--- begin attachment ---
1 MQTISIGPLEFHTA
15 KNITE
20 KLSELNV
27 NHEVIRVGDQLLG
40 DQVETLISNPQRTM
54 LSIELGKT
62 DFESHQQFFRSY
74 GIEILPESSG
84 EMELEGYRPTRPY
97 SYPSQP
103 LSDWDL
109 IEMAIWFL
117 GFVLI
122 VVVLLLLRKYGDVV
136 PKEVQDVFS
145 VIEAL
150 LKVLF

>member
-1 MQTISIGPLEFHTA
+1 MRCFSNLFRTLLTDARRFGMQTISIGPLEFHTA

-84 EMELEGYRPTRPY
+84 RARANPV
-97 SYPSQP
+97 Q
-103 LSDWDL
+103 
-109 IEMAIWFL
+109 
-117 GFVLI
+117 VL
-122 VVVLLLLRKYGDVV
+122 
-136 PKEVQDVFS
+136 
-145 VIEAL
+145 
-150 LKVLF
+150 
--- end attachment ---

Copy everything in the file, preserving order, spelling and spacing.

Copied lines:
1 MQTISIGPLEFHTA
15 KNITE
20 KLSELNV
27 NHEVIRVGDQLLG
40 DQVETLISNPQRTM
54 LSIELGKT
62 DFESHQQFFRSY
74 GIEILPESSG
84 EMELEGYRPTRPY
97 SYPSQP
103 LSDWDL
109 IEMAIWFL
117 GFVLI
122 VVVLLLLRKYGDVV
136 PKEVQDVFS
145 VIEAL
150 LKVLF

>member
-1 MQTISIGPLEFHTA
+1 MRCFSNLFRTLLTDARRFGMQTISIGPLEFHTA

-84 EMELEGYRPTRPY
+84 RARANPV
-97 SYPSQP
+97 Q
-103 LSDWDL
+103 
-109 IEMAIWFL
+109 
-117 GFVLI
+117 VL
-122 VVVLLLLRKYGDVV
+122 
-136 PKEVQDVFS
+136 
-145 VIEAL
+145 
-150 LKVLF
+150 